Spain's regional and local elections at a glance

AFP , Sunday 28 May 2023

Spain on Sunday holds local and regional polls seen as a crucial barometer ahead of a year-end general election.

Spain s Prime Minister Pedro Sanchez
Spain s Prime Minister Pedro Sanchez takes part in the closing rally of Socialist Party (PSOE) s electoral campaign in Barcelona on May 26, 2023, ahead of the May 28 regional and municipal elections. AFP


What is at stake?

Some 35.5 million people are eligible to vote in 8,131 municipalities across the country to elect more than 67,000 councillors.

Voters will also elect leaders in 12 of Spain's 17 regions, of which 10 are governed by Prime Minister Pedro Sanchez's Socialists either alone or in coalition.

The right-wing opposition Popular Party (PP) controls the other two.

Ballot boxes open at 9:00 am (0700 GMT) and close at 8:00 pm.

Why the elections matter

Spain is due to hold a general election by the year's end and Sunday's polls will give a sense of the electoral mood.

Polls suggest the PP will win the general election but fall short of an absolute majority in parliament.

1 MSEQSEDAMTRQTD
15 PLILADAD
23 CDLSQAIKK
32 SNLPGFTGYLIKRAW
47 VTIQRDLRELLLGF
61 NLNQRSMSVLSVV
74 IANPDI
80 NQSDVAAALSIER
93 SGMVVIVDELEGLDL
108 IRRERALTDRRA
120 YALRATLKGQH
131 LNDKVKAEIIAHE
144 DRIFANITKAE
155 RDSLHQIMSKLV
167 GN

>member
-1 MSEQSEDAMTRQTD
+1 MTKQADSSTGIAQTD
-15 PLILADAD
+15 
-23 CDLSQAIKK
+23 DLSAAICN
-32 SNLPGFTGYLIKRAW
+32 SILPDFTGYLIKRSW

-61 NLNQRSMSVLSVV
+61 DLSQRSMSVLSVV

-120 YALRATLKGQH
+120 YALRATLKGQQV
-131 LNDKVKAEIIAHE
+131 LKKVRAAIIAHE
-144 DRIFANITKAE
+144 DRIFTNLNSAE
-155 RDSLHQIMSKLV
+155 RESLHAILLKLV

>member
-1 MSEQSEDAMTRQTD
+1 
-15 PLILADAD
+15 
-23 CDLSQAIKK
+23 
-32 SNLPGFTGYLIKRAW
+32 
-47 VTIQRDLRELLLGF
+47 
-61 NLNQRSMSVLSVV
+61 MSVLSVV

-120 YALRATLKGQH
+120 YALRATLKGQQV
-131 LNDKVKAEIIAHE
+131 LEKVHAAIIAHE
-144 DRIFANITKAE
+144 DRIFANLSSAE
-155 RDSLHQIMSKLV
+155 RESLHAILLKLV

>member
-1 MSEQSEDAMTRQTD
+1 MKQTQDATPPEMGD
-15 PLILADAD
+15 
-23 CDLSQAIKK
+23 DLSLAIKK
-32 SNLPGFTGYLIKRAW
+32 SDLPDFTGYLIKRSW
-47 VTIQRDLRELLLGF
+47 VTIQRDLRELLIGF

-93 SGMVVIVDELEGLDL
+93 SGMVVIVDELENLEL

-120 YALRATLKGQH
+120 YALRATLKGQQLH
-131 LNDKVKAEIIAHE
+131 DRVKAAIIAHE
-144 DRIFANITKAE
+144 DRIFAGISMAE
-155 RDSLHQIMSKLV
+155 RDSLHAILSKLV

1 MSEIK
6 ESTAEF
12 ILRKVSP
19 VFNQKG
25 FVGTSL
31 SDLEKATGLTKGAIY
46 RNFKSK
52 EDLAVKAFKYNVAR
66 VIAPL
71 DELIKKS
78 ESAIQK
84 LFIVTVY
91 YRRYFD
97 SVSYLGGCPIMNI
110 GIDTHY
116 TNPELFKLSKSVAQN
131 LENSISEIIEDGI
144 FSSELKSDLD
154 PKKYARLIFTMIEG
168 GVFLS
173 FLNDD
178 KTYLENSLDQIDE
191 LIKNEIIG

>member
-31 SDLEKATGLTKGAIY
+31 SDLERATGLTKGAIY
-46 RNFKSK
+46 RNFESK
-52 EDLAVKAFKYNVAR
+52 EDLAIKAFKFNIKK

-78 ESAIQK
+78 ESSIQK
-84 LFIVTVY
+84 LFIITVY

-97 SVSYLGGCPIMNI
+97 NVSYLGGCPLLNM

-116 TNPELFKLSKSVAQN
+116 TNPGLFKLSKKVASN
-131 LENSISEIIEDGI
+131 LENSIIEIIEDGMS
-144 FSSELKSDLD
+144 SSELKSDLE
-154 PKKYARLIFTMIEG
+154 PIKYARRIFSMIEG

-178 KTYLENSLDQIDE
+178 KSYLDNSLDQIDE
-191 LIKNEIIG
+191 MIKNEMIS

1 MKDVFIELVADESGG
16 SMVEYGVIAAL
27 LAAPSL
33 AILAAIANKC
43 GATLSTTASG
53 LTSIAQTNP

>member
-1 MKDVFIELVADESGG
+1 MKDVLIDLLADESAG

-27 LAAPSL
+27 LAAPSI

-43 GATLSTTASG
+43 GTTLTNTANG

Sanchez currently governs in a minority coalition with the hard-left Podemos.

The election also matters in highly decentralised Spain because the regions enjoy wide powers, notably over education and healthcare.

Balance of power

The outcome of the municipal elections will provide a much-awaited first indication of the balance of power between the Socialists and the PP.

Four years ago, the Socialists won 1.6 million more votes than its rival, but this year, the PP is confident of taking the lead.

At a regional level, the right is hoping to win power in areas currently run by the Socialists but it remains unclear how many. Taking three or four regions would be considered a success for PP leader Alberto Nunez Feijoo, who took the party's helm last year.

The battles to follow

In Madrid, there is no doubt the PP's hardline and deeply ambitious Isabel Diaz Ayuso will be re-elected head of the regional government but it is not clear whether she'll get an absolute majority to allow her to rule without the support of Vox.

In Valencia, Spain's fourth-largest region, the PP is hoping to pull off a double win, ousting the Socialists both at a regional level and from the city hall. If they are successful, it would be a major blow for Sanchez.

In Barcelona, the polls give the Socialists a good chance of taking city hall which they ran from 1979 to 2011, and which is currently in the hands of a hard-left coalition.

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